Just being only what you want to be
And then at bedtime we will read a book
To cap the evening time supper and bath
As I tuck you in, the angelic look
Preceding the nightly tickle and laugh
Oh there is nothing on earth more alive
Than a fine daughter at the age of five
A Sonnet for my Knee
Fractured lateral tibial plateau
and I am walking on crutches again.
Free movement is something I will not know
for months as I agonize through the pain
Walking freely ought to be presupposed
not fettered by two extra wooden limbs
Limited movement asks the question, posed:
What makes us succumb to our body’s whims?
Three months by this injury imprisoned
might make one develop fey qualities
the future natural gait envisioned
keeps me from slipping into insanity
And come the springtime I will surely see
the regained favor of a healthy knee
Wildcard Weekend Sonnet
City State gridiron warrior game
Two days of contests to win or go home
While my wife thinks watching it all is lame
Not far from the HDTV I’ll roam
I will cheer for my home town favorite
And for players and plays that will excite
I will hope to win cash, a little bit
If my pool predictions may come out right
But once it is all over, win or lose
On to next weekend’s contests I will look
And winners and losers I’ll try to chose
For increasing the value of my book.
Some proclaim the long, torrid road to hell
Is paved with bettors on the NFL
The Task at Hand
A sonnet a day I said I would write
A monumental , laborious task
A constant goal and dare within my sight
A potent force of will is all I ask
An entry to realms of literati
An endeavor to procure minor fame
An invitation to poets’ parties
An amusing poetic parlor game
But all these things, if they be true or not
The satisfaction of a thing well done
May be all there is hoped for to be got
Heck, at least the exercise can be fun
Finding inspiration around the clock
Is the sure prevention of writer’s block
Sonnet for the Hot Dog Truck
Ancient Grumman wagon, body by Ford
My home away from home, my famous truck
Quality of my wares, I give my word
The best hot dogs are no matter of luck
It is the care of the preparation
The deft and mindful grilling of the bun
That makes them famous throughout the nation
And makes going to work a lot of fun
But now the truck is gone to be run by
Another hotdogman, I hope he’ll make
His hot dogs as lovingly as did I
So he’ll be a true dogman, not a fake
Once a Hotdogman, you always are, see
We are a small and proud fraternity!
I wish I’d lived in the nineteen fifties
When the world, like TV, was black and white
I’d bask in my supposed clemencies
And I’d always be sure that I was right
I would have me a wife like Donna Reed
She would bring me my slippers and my pipe
and a cold martini: It’s all I’d need
With my hat and my suit, I’d never gripe
But what we think about those simple days
Not necessarily reality
They have faded into nostalgic haze
serious imagined frivolity
Twenty first century: I can’t leave her
Because life aint like “Leave it to Beaver.”
I have always liked the word “endeavor”
It’s something everyone should always strive
It’s just like “try,” it just sounds better
A word that will make you feel more alive
Attempt, assay or give it a try
take a dare, venture, even undertake
all these are words, but please don’t ask why
when you pick up the gauntlet still sound fake
But do not strive for anything in vain
If you find you are not up to the task
to struggle and fail may cause undue pain
An effort, a gamble is all I ask
Make the word “endeavor” your fickle friend
And if you don’t succeed, try, try again
Iambic pentameter, my dear, is
only seven syllables. Timeless plays
and dialouge which could only be his
lived then and future past and present days
Whether speech or to stand upon its own
to further the tale or bewitch a maid
or pay tribute to the plot that’s been shown
what there is to say’s already been said.
But what is a form, mere formality
or some thing more conceptually thought
if thinking thoughts had thought mortality
or still perhaps more form than thought had brought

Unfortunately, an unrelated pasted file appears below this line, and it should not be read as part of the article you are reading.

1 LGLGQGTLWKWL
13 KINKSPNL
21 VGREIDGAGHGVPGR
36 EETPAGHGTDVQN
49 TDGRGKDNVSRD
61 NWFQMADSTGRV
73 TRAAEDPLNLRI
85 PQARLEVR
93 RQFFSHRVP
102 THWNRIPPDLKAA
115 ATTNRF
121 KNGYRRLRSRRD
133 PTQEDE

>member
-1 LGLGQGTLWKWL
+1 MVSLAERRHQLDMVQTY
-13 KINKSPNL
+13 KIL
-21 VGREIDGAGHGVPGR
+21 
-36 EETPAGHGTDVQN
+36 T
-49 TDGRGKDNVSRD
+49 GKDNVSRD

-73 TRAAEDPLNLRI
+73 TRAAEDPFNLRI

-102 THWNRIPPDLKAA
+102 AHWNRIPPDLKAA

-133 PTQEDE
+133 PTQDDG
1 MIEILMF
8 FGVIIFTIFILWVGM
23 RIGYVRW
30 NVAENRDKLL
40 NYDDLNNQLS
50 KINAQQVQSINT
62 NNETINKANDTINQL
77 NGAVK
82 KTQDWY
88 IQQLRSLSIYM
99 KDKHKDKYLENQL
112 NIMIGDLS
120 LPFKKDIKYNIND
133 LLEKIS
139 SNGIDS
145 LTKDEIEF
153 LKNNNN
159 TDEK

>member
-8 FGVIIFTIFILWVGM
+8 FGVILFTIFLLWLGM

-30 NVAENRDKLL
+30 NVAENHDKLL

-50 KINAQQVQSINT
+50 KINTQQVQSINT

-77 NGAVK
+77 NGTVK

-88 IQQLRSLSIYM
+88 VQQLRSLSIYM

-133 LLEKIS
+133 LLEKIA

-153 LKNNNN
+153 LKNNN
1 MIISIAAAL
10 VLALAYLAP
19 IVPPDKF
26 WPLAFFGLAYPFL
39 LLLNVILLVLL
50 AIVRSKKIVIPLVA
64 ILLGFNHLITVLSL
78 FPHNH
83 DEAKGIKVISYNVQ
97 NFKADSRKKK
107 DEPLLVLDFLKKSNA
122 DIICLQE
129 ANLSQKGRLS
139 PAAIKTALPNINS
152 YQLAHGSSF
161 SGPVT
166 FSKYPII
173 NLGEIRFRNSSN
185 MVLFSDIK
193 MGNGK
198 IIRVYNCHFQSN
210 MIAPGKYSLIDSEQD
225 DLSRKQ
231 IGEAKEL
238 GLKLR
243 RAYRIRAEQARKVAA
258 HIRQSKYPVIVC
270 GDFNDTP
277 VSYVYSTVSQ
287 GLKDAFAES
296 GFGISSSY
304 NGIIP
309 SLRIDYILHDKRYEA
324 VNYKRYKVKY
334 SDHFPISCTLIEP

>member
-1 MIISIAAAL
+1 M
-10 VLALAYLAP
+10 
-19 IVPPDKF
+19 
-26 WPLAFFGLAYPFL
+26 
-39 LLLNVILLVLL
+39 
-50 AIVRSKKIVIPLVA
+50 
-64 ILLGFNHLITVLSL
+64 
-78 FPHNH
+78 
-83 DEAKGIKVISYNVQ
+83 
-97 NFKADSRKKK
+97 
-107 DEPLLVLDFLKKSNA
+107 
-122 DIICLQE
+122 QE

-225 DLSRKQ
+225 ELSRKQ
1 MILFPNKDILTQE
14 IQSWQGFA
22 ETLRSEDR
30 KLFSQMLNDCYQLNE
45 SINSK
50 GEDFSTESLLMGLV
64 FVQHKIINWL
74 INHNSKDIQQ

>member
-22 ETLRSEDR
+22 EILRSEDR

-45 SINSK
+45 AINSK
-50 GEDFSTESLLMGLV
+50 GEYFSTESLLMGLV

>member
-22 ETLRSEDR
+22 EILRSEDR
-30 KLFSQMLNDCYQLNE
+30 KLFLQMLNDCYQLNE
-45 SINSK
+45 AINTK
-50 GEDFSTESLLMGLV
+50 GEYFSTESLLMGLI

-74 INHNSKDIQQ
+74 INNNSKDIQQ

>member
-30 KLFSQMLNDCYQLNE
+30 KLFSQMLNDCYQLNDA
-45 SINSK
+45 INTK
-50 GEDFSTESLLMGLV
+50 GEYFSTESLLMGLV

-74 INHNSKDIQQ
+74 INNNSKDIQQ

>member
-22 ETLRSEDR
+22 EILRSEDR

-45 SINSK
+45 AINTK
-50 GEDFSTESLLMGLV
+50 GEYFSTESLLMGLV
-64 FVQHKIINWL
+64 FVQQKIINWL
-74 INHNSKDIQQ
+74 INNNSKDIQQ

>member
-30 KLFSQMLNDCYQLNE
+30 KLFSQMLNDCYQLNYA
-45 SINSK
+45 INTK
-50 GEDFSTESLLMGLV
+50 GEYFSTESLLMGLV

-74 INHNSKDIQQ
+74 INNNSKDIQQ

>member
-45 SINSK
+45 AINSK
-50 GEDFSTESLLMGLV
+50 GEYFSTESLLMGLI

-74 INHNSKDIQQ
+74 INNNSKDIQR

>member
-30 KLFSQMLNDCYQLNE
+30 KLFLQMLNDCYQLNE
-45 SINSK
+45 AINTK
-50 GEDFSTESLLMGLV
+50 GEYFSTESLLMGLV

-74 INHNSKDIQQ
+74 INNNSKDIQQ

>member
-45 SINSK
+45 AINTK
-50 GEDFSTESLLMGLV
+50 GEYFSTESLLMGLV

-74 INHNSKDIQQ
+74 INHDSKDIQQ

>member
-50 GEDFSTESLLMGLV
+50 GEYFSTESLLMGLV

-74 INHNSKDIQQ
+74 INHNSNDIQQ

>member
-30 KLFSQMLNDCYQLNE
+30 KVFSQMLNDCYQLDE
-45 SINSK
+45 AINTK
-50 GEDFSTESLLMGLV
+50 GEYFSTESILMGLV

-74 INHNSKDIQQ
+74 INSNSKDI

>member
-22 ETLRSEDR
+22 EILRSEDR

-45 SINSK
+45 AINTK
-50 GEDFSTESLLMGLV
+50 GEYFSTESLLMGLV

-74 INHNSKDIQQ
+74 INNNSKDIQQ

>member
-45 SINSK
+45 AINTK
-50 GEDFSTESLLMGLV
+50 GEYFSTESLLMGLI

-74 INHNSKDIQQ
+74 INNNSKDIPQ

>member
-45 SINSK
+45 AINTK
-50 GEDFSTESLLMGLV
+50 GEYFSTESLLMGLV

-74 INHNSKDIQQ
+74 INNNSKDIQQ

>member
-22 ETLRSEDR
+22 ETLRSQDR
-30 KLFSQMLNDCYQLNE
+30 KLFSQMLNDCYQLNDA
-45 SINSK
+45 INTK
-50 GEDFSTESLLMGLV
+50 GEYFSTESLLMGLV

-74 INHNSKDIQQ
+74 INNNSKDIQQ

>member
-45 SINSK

So playing games with words and form shall be
a punt to present when thoughts come to me
A Sonnet on Sleeping Late
When I’m lying in my unconscious bliss
Prone and prone to continue in that state
wondering of morning wonders I miss
not caring of weekend tasks being late
The sensory indulgence of a dream
leave waking a less opportune ideal
though greeting the morning it would seem
would serve to make the fantasy less real
Some think to slumber the morning away
is a lackadaisical enterprise
to withdraw from the offset of the day
argues neglected hours should make one rise
To the soul that weekdays rise at five
my Saturday slumber keeps me alive
A Sonnet for my Dog
Eighty pounds of fur and teeth and fury
once a minuscule soft brown teddy bear
your new family passed shelter’s jury
and we took you, precious pup, home from there
Once home, you became the family pet
and shared showered affections from us all
and you grew up with us, like a child, yet
still being the little girl to us all
A dog’s more than a subordinate beast
or mute fixture in the family home
She’s a brother, sister, best friend at least
devoted companion who likes to roam
So Bailey girl, this one is just for you
My constant, stalwart, canine Enkidu
Martin Luther King
He is known for saying “I have a dream,”
his courage and conviction were his tools
What he fought for was common sense, t’would seem
common sense did not execute the rules
And in dreaming millions shared his vision
and fought and walked and died to help proclaim
the simple truth, met with much derision:
maybe everyone’s dreams are all the same
the sheer logic of this argument
was not understood quite the same by all
the notion of a dream that’s permanent
was feared by fearful folk who brought his fall
But having dreams is a powerful thing
so said the Doctor Martin Luther King
Election Day Sonnet
include the inducted right of suffrage
amongst many civil abilities
votes must be cast without any umbrage
Representation is the very core
of representative democracy
and if we want our just franchise and more
voting should be everyone’s policy
But many folk will choose to stay at home
on this significant election day
for often it’s hypocrisy to roam
amid the glad hand political fray
Politics is sanctimonious, sure
not ripe to stray from voting’s sacred lure
This is the first line of my next sonnet
This is the first line of my next sonnet
quickly followed by the second line
the third line has those two stacked upon it
the fourth one, last in the quatrain, is fine
In the fifth line we continue the thought
and with the sixth go on supporting it
by the seventh line the sonnet ought
to let the eighth wrap up the gist of it
But the ninth line begins to contradict
the tenth continues contrary ideas
line eleven nears the end of the script
of line twelve’s concluding panaceas
By line thirteen it is finally time
for fourteen to be the sonnet’s punchline